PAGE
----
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  1. #1
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    Fox fork dilemma

    I am putting together new 27.5Ē bike (Yeti SB6) and canít decide if is worth to get new fork. Currently I have 2013 Fox Float Factory 36 RC2 tune by push, fork is for 26Ē bike but when I compared the spec the height almost the same 2mm difference where the tolerance of the drawing is +/-5mm. This dorks allow for 27.5Ē wheel with enough clearance. I havenít been following much how Fox has been involving over the years, so is it worth buying new fork?
    Last edited by crazyinp; 2 Days Ago at 08:08 PM.

  2. #2
    NedwannaB
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    #spellcheckisyourfriend
    Wait whuuut, who did he tell you that!?!?....

  3. #3
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    Good job!

    Quote Originally Posted by JMac47 View Post
    #spellcheckisyourfriend
    Thank you for your reply! Very Helpful!

  4. #4
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    Don't be a dork, buy a tea fork.

  5. #5
    NedwannaB
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    Quote Originally Posted by crazyinp View Post
    Thank you for your reply! Very Helpful!
    Well? 😎 This could be answered(after some reading between the lines...) in the shock/suspension forum. And yes itís safe to say Fox Racing has come along way in 5 years of R&D! Iíd stay away from those Tea forks as Iíve seen no advertisements on them and they are rare to find a rider to ask about them out on the trails....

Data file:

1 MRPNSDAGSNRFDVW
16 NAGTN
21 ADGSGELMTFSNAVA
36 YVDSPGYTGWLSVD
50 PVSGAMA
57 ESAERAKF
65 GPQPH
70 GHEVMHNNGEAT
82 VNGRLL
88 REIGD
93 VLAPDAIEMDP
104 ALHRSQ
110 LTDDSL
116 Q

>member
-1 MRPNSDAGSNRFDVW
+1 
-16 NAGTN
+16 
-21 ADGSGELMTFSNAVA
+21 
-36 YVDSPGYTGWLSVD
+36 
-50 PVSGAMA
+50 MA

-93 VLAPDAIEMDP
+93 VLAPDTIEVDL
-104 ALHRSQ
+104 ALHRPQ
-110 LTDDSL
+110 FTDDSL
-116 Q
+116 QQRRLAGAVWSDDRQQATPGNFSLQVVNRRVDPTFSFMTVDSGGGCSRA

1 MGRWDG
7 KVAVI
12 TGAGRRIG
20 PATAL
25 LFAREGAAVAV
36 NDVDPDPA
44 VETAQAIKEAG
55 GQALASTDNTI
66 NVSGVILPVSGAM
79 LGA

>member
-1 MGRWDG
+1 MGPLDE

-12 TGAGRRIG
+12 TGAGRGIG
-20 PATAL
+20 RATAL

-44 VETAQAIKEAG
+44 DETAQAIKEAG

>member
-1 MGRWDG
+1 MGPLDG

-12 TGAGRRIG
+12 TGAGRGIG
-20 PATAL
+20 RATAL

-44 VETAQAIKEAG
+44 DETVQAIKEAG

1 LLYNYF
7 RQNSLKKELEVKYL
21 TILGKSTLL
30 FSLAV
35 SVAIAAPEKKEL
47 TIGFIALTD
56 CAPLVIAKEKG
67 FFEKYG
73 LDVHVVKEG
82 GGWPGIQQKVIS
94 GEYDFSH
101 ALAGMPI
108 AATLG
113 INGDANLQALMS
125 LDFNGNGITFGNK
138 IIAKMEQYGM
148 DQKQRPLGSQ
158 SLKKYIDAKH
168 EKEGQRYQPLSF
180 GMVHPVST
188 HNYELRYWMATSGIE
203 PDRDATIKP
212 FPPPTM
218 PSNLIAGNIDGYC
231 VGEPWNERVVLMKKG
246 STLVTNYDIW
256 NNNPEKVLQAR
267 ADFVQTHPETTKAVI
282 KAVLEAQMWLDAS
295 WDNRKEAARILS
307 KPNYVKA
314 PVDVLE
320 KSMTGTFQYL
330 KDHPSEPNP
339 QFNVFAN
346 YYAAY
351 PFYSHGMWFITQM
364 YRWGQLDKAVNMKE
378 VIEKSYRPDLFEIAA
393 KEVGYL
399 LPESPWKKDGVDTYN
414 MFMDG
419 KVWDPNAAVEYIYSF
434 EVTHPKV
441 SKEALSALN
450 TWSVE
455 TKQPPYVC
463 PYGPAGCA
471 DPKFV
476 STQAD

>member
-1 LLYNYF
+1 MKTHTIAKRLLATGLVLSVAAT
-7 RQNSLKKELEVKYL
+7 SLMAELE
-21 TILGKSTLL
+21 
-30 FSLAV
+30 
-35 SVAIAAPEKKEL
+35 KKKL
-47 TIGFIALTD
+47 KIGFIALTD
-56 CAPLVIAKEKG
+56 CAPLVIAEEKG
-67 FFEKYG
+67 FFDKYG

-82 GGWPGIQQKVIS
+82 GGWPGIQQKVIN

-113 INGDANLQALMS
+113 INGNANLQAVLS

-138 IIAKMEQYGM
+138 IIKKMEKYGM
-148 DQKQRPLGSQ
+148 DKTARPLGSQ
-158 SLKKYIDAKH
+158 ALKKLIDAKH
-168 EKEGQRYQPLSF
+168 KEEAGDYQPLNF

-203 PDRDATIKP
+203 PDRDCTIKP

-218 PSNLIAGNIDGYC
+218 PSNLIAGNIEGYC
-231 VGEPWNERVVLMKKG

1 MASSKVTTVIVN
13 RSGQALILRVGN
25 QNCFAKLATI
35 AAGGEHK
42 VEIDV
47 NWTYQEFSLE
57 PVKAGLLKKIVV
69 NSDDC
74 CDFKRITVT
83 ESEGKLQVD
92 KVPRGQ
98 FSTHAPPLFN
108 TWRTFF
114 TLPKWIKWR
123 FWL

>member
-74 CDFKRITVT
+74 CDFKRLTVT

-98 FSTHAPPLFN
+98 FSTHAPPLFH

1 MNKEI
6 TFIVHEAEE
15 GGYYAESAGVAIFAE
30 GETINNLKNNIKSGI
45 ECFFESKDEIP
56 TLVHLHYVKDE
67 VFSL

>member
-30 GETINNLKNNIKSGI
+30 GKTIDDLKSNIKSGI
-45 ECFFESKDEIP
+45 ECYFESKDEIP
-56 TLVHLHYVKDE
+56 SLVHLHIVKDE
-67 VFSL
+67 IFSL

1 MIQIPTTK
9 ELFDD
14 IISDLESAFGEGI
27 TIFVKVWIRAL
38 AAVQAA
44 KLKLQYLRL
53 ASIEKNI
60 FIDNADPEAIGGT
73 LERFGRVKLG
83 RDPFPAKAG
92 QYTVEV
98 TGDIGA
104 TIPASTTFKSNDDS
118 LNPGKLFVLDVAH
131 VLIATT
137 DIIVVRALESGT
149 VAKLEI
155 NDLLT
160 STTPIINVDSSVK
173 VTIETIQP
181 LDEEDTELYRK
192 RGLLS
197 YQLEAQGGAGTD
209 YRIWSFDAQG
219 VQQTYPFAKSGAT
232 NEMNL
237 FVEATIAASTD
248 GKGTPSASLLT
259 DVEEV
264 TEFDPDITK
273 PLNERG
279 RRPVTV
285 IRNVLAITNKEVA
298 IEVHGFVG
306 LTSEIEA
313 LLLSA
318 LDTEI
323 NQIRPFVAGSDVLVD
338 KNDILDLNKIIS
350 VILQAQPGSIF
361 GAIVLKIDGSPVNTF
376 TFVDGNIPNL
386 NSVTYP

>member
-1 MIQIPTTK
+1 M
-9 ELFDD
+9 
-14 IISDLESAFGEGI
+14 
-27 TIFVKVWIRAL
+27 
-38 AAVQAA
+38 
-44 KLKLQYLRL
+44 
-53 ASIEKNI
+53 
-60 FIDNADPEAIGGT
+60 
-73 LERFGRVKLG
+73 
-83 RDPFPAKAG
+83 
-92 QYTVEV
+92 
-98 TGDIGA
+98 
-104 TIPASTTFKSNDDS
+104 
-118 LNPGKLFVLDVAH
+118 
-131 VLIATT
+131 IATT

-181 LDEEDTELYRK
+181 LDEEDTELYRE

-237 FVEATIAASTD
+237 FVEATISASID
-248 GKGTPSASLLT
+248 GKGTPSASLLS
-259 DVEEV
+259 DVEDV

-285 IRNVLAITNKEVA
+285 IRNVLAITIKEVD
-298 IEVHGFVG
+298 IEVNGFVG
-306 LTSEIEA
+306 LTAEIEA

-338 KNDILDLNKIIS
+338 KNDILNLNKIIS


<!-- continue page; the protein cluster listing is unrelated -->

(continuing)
To your inquiry yes ďmostĒ of the earlier 26Ē Fox forks can run the 27.5 tyres, Iíve run them on several from 80, 100, and 140 travel models. Tyre size could be limiting and since youíre building up an AM type bike might not help you out. Best to setup your 27.5 wheel with tyre(s)of choice and let air out of fork to check clearances of the arch and upper crown! Just because it slides in under the arch doesnít necessarily mean it will clear the underside of the crown when fully compressed. Something to take into consideration. If thereís some buzzing of the knobbies on the crown, Iíve seen some people hobble the travel by putting some beefy zip ties around the top of the fork stanchions under the crown leg. Might keep the tyre from rubbing but could mess with your seals. Proceed at your own risk.

    You could find a tyre that fits and use your fork til you have more time to research some more and budget allows for a new one!
    Wait whuuut, who did he tell you that!?!?....

  6. #6
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    Quote Originally Posted by JMac47 View Post
    Well? This could be answered(after some reading between the lines...) in the shock/suspension forum. And yes itís safe to say Fox Racing has come along way in 5 years of R&D! Iíd stay away from those Tea forks as Iíve seen no advertisements on them and they are rare to find a rider to ask about them out on the trails....